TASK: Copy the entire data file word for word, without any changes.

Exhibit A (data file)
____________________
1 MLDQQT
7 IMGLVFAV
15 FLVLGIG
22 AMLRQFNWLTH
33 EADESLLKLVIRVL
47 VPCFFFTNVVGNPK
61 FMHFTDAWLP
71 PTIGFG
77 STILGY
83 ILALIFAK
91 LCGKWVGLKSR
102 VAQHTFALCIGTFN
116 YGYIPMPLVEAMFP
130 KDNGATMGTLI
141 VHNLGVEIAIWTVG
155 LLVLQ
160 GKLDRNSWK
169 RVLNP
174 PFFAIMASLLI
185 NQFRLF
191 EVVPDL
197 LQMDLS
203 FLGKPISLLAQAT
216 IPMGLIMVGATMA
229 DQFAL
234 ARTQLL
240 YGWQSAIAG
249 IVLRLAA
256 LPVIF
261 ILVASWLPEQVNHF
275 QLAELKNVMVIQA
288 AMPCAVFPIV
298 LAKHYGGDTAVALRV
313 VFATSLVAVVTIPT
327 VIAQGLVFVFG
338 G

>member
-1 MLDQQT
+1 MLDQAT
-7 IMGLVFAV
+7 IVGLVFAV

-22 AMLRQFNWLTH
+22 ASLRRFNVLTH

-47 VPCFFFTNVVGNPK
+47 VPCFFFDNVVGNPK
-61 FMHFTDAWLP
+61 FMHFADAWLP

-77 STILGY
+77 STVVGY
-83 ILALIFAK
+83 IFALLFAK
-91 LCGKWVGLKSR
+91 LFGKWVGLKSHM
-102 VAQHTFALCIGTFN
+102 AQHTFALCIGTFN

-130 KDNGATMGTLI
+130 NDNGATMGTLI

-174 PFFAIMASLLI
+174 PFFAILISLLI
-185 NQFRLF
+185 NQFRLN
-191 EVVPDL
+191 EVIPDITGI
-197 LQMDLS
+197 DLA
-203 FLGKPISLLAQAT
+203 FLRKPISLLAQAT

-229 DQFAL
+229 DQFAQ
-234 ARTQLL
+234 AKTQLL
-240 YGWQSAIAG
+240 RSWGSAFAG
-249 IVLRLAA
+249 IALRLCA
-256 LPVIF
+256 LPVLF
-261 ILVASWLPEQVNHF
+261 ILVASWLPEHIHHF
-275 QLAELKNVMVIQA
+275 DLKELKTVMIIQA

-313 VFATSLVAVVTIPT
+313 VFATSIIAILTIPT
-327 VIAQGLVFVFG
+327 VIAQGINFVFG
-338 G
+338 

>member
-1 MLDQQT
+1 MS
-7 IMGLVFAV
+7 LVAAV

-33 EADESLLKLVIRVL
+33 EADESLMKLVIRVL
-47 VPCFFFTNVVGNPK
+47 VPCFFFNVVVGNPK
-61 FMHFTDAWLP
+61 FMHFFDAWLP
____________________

1 MLDQQT
7 IMGLVFAV
15 FLVLGIG
22 AMLRQFNWLTH
33 EADESLLKLVIRVL
47 VPCFFFTNVVGNPK
61 FMHFTDAWLP
71 PTIGFG
77 STILGY
83 ILALIFAK
91 LCGKWVGLKSR
102 VAQHTFALCIGTFN
116 YGYIPMPLVEAMFP
130 KDNGATMGTLI
141 VHNLGVEIAIWTVG
155 LLVLQ
160 GKLDRNSWK
169 RVLNP
174 PFFAIMASLLI
185 NQFRLF
191 EVVPDL
197 LQMDLS
203 FLGKPISLLAQAT
216 IPMGLIMVGATMA
229 DQFAL
234 ARTQLL
240 YGWQSAIAG
249 IVLRLAA
256 LPVIF
261 ILVASWLPEQVNHF
275 QLAELKNVMVIQA
288 AMPCAVFPIV
298 LAKHYGGDTAVALRV
313 VFATSLVAVVTIPT
327 VIAQGLVFVFG
338 G

>member
-1 MLDQQT
+1 MLDQAT
-7 IMGLVFAV
+7 IVGLVFAV

-22 AMLRQFNWLTH
+22 ASLRRFNVLTH

-47 VPCFFFTNVVGNPK
+47 VPCFFFDNVVGNPK
-61 FMHFTDAWLP
+61 FMHFADAWLP

-77 STILGY
+77 STVVGY
-83 ILALIFAK
+83 IFALLFAK
-91 LCGKWVGLKSR
+91 LFGKWVGLKSHM
-102 VAQHTFALCIGTFN
+102 AQHTFALCIGTFN

-130 KDNGATMGTLI
+130 NDNGATMGTLI

-174 PFFAIMASLLI
+174 PFFAILISLLI
-185 NQFRLF
+185 NQFRLN
-191 EVVPDL
+191 EVIPDITGI
-197 LQMDLS
+197 DLA
-203 FLGKPISLLAQAT
+203 FLRKPISLLAQAT

-229 DQFAL
+229 DQFAQ
-234 ARTQLL
+234 AKTQLL
-240 YGWQSAIAG
+240 RSWGSAFAG
-249 IVLRLAA
+249 IALRLCA
-256 LPVIF
+256 LPVLF
-261 ILVASWLPEQVNHF
+261 ILVASWLPEHIHHF
-275 QLAELKNVMVIQA
+275 DLKELKTVMIIQA

-313 VFATSLVAVVTIPT
+313 VFATSIIAILTIPT
-327 VIAQGLVFVFG
+327 VIAQGINFVFG
-338 G
+338 

>member
-1 MLDQQT
+1 MS
-7 IMGLVFAV
+7 LVAAV

-33 EADESLLKLVIRVL
+33 EADESLMKLVIRVL
-47 VPCFFFTNVVGNPK
+47 VPCFFFNVVVGNPK
-61 FMHFTDAWLP
+61 FMHFFDAWLP